The first step to enact real change is to ensure these groups can stay operational and that begins with our support. When we physically show what kind of change we want in the Catholic Church by showing up for mass and talking about it publicly, then the Church will shift with the wants and needs of the general population.

4. Join Organizations for Women, Run by Women

There are many Catholic groups for women that are run by women. First there is the National Council of Catholic Women. I have mixed feelings about this organization because it was founded by Catholic Bishops and can sometimes feel like an organization to make Catholic women happy about their involvement in the Church without giving them more responsibility. It is a really good way to see a strong community of many Catholic women coming together, they just aren’t as progressive as some other groups.

Catholic Women Speak is a group focused on bringing about more inclusion of women’s voices in the Catholic Church. They are primarily based in the UK but they have a Facebook group that anyone can join where you can share opinions and questions that are affecting you in your community.

There are so many female-focused Catholic groups, but I will leave you with one more before you go on to Google the rest. One of my favorite groups is FemCatholic. They have a blog where they touch on different topics and issues that affect Catholic women. As far as being progressive vs. conservative, I think it’s pretty middle ground. It gives a really good insight into different perspectives and has a really active Facebook group where people post articles and discuss issues daily.

Some other notable/favorite organizations in the Catholic Church:

  • Young Feminist Network: Catholic Roots & Wings — a Facebook group with a young community of very progressive Catholics sharing articles, opinions, and thoughtful discussion.
  • Catholics for Choice — Catholics who believe a Catholic woman has the same right to control when and how she gets pregnant as every other woman and educates them on their options.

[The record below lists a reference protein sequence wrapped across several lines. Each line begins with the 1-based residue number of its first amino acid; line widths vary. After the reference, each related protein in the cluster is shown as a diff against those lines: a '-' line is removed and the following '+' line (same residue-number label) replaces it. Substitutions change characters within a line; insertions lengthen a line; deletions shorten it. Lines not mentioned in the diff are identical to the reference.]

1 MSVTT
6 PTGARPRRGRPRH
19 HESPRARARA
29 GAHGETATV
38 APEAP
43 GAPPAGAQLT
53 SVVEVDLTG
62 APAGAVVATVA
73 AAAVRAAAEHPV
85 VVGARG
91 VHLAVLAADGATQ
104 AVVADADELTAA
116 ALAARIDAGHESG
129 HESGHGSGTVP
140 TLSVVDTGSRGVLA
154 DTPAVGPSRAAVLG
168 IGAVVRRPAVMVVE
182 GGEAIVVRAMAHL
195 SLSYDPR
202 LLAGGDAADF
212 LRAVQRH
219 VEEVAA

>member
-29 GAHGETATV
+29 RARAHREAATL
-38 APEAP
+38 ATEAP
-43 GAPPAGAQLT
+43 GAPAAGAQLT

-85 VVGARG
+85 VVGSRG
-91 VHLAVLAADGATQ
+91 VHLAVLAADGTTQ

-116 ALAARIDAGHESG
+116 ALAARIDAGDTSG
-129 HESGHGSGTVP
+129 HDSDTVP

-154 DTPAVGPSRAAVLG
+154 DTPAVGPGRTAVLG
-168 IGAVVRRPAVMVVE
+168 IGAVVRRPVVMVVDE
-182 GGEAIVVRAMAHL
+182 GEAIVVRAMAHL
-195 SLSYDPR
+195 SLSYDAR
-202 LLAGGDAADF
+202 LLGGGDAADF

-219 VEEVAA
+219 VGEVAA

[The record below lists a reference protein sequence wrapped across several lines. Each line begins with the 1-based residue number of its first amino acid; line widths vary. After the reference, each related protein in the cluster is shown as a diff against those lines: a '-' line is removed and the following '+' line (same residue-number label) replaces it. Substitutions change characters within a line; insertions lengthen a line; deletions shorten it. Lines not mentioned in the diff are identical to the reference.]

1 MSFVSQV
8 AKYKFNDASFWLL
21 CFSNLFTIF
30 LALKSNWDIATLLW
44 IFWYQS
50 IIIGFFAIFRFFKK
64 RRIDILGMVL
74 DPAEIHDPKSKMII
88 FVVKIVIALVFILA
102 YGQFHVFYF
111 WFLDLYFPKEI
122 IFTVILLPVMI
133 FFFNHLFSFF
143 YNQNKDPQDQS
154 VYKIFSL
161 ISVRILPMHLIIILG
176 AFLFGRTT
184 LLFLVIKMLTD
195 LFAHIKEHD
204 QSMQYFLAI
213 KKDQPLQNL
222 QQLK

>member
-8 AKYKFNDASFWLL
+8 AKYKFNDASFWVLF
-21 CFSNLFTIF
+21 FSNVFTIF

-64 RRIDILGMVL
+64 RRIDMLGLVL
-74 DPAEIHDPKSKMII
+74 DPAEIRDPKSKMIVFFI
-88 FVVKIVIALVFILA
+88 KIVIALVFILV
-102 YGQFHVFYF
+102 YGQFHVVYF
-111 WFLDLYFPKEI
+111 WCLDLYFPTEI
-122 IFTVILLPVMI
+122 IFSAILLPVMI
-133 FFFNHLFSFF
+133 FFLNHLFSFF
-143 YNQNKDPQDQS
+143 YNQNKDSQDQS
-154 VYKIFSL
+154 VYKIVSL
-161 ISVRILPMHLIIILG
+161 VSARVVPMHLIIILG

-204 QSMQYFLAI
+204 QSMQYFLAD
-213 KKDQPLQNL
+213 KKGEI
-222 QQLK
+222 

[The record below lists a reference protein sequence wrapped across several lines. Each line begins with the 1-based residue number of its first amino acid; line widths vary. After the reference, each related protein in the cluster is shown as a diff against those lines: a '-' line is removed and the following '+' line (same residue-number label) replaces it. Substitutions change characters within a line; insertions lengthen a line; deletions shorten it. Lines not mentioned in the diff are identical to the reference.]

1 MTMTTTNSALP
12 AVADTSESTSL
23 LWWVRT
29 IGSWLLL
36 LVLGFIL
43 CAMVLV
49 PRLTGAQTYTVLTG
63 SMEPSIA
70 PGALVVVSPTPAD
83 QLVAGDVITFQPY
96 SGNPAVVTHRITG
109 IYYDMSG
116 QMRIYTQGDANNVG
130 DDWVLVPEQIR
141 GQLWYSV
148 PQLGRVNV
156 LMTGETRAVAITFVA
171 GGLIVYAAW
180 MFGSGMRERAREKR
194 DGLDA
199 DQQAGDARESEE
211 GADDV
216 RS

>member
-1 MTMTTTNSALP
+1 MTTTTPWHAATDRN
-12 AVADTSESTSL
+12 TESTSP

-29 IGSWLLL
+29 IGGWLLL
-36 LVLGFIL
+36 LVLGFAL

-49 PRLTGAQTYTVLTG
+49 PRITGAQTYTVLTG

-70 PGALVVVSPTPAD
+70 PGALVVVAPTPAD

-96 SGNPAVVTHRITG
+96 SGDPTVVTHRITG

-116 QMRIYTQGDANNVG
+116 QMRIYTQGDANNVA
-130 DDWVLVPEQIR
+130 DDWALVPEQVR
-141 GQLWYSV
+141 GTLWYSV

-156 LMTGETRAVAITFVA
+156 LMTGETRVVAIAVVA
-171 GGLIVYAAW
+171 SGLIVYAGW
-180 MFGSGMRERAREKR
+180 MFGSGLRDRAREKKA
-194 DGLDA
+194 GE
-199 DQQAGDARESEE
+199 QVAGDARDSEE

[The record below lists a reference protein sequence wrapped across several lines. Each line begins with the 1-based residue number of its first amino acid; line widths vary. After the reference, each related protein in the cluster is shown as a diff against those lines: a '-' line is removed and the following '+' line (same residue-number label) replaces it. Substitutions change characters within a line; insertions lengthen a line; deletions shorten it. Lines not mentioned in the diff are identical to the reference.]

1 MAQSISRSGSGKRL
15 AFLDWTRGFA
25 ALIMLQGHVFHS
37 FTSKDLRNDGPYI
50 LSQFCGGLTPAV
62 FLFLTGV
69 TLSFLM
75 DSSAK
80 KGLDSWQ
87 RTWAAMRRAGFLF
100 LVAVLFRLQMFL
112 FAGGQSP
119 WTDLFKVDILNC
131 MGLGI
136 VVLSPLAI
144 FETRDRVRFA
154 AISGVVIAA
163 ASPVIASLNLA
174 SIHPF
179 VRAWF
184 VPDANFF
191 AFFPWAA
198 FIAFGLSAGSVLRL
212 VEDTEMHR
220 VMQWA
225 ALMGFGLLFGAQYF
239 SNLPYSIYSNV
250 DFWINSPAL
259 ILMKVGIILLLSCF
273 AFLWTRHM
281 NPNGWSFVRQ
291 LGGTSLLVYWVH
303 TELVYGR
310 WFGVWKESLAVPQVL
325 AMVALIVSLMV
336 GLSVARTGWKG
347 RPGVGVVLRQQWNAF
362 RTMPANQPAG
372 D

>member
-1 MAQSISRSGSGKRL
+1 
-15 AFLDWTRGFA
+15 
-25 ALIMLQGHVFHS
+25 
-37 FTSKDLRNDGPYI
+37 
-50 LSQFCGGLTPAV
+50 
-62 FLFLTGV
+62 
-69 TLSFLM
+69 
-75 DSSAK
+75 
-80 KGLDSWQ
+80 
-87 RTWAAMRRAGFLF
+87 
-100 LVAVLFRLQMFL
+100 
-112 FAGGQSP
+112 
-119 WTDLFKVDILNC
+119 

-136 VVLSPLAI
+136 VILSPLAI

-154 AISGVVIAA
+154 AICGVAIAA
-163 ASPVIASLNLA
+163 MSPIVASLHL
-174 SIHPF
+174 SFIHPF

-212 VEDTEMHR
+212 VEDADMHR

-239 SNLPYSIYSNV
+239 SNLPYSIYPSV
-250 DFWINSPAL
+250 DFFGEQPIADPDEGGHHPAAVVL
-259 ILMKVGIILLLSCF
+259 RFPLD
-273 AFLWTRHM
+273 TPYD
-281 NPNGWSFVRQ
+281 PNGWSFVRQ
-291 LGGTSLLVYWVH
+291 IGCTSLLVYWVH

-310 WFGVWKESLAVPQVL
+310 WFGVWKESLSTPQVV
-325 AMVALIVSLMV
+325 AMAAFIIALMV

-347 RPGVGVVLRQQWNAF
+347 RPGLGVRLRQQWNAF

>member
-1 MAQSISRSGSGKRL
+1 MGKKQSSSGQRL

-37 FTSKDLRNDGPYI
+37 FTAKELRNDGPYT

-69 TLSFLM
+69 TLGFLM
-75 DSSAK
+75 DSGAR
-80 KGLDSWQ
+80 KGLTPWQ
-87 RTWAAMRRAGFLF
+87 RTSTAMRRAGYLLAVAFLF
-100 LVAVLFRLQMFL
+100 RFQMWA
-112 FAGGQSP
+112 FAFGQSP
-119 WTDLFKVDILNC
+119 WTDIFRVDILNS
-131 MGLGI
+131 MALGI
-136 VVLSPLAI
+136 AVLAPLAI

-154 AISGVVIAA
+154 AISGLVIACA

• The Catholic Woman —personal letters, films, and interviews about Catholic women. This focuses a lot on women’s mental health and the negative effects of purity culture, something rarely discussed in the Catholic Church, but it also features stories from Catholic women at different places with their faith journey from different viewpoints.

5. Become a Strong Female Voice in the Catholic Church

Probably the most important thing you can do is be the change you want to see in your Church. After you’ve familiarized yourself with these issues and people, go and talk about them to your communities, all of your communities. Don’t be afraid to share a controversial viewpoint because nothing is going to change if we continue to sit still and do nothing.

Figure out how you are sharing the message of a female voice in the Church or are talking about issues you care about. For me, I’m writing these blogs and I’m making my web series Nun Habits. It’s gotten a lot of both positive and negative attention, but the important thing is that I get to have conversations with people about why women need a voice in the Catholic Church. Don’t be afraid to be that voice, empower yourself and others to incite change.

Monica Arsenault is a Brooklyn-based director and producer whose work addresses issues at the intersection of womanhood, sexuality, and faith. You can find the original copy of this work, and more of her writing at Monicaarsenault.com